Diagnosed 2 weeks ago (type 1)


Engineering students like the Dexcom. :slight_smile:


Haha. True. I saw it on the Internet and loved it. If only they were more affordable.


Expensive, but knowledge is priceless. Worth every penny, especially for someone new to the game or that is living alone. I’m software engineering, by the way, so I have a particular soft spot for Dex. What type of engineering are you? Not trying to scare the undergrads but we lost a diabetic a few years back and it was very unfortunate. Diabetic undergrad


Good to see a fellow Engineer.
Electrical. My research is mostly focused on Space Engineering.

That is very unfortunate indeed.


Thank you very much, Lorraine. I would love to have a glucometer that communicate at least with my phone to log the readings. But unfortunately, they are not available here in India. Pumps are available but being a student, I can’t really afford it at this point.


Can’t afford it here. I’m going to be studying in Germany this year. I’ll see if the insurance there will cover it.


Germany! Where exactly?
Have fun, I am just in the south, Switzerland :slight_smile:
let me know if you need anything :wink:


Great to know. I would be an Erasmus student. The semester in Germany would be at University of Würzburg. The second semester is in Kiruna, Sweden. The next two semesters would be across Europe depending on the track that I choose. No Switzerland, unfortunately. I’ll visit the Swiss Alps someday! :smiley:

What concerns me is the semester in Sweden. In Germany, I’d have access to public insurance irrespective of my residence permit period. In Sweden, however, I cannot access the public healthcare unless I have a residence permit for over a year. As Erasmus student, I would just have residence permit for 6 months. Most private insurances won’t cover preexisting conditions.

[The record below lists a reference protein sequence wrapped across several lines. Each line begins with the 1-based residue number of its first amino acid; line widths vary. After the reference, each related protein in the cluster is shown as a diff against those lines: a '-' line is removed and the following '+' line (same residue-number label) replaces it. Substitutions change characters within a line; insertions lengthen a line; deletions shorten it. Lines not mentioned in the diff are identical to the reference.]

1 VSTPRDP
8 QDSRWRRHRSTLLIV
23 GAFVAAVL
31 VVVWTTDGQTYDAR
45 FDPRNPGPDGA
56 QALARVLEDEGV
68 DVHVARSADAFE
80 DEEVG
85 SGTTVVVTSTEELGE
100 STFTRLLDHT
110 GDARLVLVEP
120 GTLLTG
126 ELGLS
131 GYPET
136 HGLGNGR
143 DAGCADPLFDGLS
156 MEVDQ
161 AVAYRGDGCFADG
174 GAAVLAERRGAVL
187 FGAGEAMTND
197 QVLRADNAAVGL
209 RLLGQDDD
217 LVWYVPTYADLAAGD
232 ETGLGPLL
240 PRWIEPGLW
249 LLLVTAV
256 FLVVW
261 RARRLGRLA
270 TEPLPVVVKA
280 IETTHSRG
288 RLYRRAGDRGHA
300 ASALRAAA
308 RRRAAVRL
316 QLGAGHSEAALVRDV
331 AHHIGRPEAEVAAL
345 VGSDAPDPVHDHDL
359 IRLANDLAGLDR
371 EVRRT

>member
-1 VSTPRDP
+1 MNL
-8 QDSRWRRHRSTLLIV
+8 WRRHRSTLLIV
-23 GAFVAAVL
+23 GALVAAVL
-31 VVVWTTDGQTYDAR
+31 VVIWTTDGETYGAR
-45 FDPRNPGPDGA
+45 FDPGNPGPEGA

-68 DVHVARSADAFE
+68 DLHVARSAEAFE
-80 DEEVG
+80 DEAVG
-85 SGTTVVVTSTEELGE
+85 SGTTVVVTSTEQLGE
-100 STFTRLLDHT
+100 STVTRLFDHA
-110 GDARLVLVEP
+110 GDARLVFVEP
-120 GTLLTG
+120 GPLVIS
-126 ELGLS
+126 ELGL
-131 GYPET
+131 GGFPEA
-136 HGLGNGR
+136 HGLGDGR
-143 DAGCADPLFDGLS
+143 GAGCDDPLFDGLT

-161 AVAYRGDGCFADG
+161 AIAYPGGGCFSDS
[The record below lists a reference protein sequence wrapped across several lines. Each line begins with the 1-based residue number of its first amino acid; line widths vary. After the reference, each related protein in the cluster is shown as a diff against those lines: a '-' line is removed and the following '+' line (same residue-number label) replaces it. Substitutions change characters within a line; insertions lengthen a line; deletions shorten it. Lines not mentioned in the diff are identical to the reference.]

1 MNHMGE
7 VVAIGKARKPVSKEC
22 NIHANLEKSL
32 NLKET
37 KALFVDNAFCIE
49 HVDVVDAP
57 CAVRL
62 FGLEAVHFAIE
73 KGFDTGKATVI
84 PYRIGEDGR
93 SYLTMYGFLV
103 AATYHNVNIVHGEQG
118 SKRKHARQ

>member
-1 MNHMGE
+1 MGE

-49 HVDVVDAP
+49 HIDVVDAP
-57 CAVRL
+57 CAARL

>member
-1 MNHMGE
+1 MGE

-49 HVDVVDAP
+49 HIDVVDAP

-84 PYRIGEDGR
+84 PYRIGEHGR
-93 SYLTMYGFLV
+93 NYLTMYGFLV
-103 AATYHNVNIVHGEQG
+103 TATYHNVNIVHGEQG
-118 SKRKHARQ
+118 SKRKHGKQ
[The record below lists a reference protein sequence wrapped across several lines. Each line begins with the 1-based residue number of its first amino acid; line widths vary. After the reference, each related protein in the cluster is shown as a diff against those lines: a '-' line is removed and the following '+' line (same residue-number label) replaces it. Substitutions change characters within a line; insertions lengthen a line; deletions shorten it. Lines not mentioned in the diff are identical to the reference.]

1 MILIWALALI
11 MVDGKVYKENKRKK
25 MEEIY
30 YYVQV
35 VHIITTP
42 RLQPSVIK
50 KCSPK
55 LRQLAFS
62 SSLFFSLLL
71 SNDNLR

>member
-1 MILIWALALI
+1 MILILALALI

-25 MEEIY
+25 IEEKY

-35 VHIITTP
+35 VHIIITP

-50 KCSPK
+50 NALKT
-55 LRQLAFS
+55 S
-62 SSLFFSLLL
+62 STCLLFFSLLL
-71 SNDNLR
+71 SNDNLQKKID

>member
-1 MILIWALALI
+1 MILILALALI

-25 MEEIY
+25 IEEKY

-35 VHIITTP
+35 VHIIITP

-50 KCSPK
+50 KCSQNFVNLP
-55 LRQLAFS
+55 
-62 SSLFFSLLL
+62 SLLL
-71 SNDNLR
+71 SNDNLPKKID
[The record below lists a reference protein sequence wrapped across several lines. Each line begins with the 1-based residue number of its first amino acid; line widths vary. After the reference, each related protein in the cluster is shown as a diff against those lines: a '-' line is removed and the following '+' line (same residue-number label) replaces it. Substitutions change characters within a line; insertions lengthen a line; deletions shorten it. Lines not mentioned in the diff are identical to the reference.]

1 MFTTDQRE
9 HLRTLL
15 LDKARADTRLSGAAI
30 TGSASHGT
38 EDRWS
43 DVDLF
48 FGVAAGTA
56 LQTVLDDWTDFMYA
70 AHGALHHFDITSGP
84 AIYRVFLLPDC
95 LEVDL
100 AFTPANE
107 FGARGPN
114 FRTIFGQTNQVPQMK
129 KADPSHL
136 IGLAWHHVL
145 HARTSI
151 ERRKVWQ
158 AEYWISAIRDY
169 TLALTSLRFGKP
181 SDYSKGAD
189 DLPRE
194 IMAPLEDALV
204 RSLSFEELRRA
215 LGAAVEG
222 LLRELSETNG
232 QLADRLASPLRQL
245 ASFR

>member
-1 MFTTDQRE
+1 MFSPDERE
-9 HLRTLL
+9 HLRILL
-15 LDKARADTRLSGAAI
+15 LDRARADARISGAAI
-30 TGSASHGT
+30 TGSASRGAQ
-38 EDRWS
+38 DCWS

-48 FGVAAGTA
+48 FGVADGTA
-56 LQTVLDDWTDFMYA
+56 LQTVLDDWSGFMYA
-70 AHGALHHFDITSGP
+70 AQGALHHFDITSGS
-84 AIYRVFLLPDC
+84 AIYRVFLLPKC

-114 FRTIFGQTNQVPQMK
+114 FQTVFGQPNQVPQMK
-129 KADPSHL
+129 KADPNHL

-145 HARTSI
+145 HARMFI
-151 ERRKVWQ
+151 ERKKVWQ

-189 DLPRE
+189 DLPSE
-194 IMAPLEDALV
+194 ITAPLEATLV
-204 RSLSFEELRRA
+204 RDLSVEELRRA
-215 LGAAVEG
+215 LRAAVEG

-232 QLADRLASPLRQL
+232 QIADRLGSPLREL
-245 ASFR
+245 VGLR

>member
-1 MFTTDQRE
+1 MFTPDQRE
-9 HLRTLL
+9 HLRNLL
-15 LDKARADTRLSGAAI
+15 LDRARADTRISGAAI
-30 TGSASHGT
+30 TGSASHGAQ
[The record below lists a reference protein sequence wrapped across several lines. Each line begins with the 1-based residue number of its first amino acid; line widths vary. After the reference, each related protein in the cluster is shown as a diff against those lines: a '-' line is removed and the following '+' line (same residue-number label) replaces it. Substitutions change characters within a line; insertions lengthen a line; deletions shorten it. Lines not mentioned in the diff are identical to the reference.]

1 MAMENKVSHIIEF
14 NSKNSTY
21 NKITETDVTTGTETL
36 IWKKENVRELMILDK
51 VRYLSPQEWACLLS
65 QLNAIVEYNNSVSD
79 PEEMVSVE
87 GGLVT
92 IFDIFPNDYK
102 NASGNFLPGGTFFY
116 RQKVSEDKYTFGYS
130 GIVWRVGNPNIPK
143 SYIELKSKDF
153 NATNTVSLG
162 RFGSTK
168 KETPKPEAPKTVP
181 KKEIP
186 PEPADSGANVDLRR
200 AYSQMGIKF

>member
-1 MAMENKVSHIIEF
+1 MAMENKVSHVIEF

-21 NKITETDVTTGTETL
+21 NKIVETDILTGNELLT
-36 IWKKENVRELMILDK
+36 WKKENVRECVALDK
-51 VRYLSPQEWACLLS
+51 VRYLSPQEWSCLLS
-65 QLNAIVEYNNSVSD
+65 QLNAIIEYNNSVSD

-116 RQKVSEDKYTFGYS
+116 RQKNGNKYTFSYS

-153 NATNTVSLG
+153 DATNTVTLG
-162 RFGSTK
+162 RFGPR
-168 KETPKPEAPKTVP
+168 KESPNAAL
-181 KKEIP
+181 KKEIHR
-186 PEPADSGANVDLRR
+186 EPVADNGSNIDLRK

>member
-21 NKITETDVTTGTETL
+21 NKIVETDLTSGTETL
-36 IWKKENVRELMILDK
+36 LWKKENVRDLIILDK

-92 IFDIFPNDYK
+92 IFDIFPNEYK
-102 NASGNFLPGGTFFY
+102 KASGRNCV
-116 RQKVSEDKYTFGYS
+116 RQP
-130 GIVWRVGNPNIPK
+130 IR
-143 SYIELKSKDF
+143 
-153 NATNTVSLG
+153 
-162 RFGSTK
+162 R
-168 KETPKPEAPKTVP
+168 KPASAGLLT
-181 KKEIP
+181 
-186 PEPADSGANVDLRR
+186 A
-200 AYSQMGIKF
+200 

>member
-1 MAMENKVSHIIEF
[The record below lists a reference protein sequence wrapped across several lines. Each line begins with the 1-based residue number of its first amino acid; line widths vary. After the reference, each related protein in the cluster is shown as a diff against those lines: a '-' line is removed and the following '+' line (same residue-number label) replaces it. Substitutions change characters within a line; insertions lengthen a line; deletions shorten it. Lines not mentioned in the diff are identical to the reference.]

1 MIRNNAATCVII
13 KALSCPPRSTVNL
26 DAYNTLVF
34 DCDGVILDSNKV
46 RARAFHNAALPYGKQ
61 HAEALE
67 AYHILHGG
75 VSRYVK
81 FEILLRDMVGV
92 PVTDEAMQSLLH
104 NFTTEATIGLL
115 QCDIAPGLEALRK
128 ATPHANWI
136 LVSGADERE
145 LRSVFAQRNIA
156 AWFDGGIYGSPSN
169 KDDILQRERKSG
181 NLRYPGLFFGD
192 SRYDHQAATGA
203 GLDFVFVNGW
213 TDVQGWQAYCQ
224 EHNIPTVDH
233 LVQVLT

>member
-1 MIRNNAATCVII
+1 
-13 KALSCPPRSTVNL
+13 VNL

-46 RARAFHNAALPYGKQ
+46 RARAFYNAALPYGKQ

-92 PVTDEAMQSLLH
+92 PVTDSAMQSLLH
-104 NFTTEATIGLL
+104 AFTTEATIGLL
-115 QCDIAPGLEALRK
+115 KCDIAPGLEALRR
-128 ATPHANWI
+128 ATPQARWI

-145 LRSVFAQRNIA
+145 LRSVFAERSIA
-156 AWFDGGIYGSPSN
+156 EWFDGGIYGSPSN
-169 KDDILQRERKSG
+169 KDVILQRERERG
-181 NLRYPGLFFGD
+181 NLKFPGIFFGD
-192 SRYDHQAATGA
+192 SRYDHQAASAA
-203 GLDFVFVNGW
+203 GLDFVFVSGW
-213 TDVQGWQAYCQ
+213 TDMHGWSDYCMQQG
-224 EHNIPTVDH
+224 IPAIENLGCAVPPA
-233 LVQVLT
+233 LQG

Any idea about how to deal with this situation?


I really have no idea about other health care systems. When I go abroad (although I’ve never ben away for that long) I think my own swiss insurance still covers me as long as I have my main residence in Switzerland (and pay the policy).
Are you on American healthcare now? I am also not so sure about the preexisting condition thing, in Switzerland I have never heard of a thing like that…


I am in India. We don’t really have a healthcare coverage. But treatment is generally cheap here. Insulin and other supplies cost less here in India than they do for an average american with coverage.

Public health insurances in European countries don’t really ask you for preexisting conditions and cover everything. But private companies will just see you as a loss for them and deny you coverage. Most people in European countries don’t go for a private insurance… so they don’t really care about this.

In Germany, residents pay a premium to enroll in their public health insurance, just like Switzerland. However, in Sweden… as far as I know… you don’t pay any premium and will have automatic access to healthcare if you are a citizen or have a residence permit for over a year.